Blog: International pressure on Bangladesh intensifies
Petah Marian | 10 June 2013
International pressure on Bangladesh intensified last week, with the UK and US governments calling on the apparel industry to improve the safety of their supply chains in the country.
In the US, the Foreign Relations Committee held a hearing - Labour Issues in Bangladesh - where Senator Robert Menendez, committee chairman, opened the hearing by saying: "The tragedy at Rana Plaza - the deadliest accident of the global apparel industry - should be a wake-up call for all of us."
Unless they see significant changes to improve labour conditions and worker safety, Senators are calling on the Obama Administration to seriously consider suspending Generalized System of Preferences (GSP) benefits to Bangladesh - the system under which it can export certain goods to the US duty-free.
This is likely to have little impact on apparel as the vast majority of products do not enjoy GSP relief - but politicians believe it would send a powerful signal to the Bangladeshi government and business leaders in the country.
Meanwhile, the UK government has invited the CEOs of approximately 20 retailers to meet with development secretary Justine Greening to discuss how the Department for International Development can work with them on the issue.
The UK government then pledged GBP18m in aid to help fund a programme of skills training for 100,000 garment and construction workers in Bangladesh. The government said the aim is to improve overall productivity and help to produce higher-value products.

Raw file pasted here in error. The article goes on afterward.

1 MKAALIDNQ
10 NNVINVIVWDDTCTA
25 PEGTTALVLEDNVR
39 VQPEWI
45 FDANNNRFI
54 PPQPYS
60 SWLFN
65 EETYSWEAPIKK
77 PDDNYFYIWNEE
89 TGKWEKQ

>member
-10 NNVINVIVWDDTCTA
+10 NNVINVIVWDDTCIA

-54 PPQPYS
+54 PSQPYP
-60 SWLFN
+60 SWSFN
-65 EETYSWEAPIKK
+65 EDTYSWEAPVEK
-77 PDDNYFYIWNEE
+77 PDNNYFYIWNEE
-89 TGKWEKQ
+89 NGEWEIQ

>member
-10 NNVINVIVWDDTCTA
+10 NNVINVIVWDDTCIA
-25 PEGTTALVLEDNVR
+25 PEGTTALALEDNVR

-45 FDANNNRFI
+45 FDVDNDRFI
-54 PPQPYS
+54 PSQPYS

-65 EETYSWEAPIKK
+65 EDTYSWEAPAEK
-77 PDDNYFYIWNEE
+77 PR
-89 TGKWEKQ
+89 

Norway also pledged NOK14.5m (US$2.5m) in aid for Bangladesh, to promote worker rights and labour relations in export-oriented industries in the country. That money will be channelled through the International Labour Organization (ILO), and is part of the Norwegian Government's commitment to promote better working conditions in developing countries.
It appears to be business as usual for the apparel industry in Turkey, despite anti-government protests. Apparel industry body, the Turkish Clothing Manufacturers' Association (TCMA), said there has been no disruption to the delivery of its members' orders following the unrest.
TCMA president Cem Negrin told just-style that while workers from TCMA member companies have been involved in some of the demonstrations, they have not taken part in the strike action that took place this week. He emphasised that some apparel workers have been attending the demonstrations in the evenings - not during working hours.
In the US, warmer weather and improved consumer confidence, combined with rising stock and house prices, helped the majority of US apparel retailers to post modest sales gains in May.
Same-store sales increased 3.5% during the month, according to figures from research firm Retail Metrics, the strongest gain since 4.5% in January.
Finally, the ever-changing sourcing equation is a challenge to the global garment and textile industry supply chain - with each region having its own inherent set of problems and opportunities. June's just-style management briefing offers a look at alternative sourcing countries to China, outsourcing options closer to home, and the key considerations of ethical sourcing.
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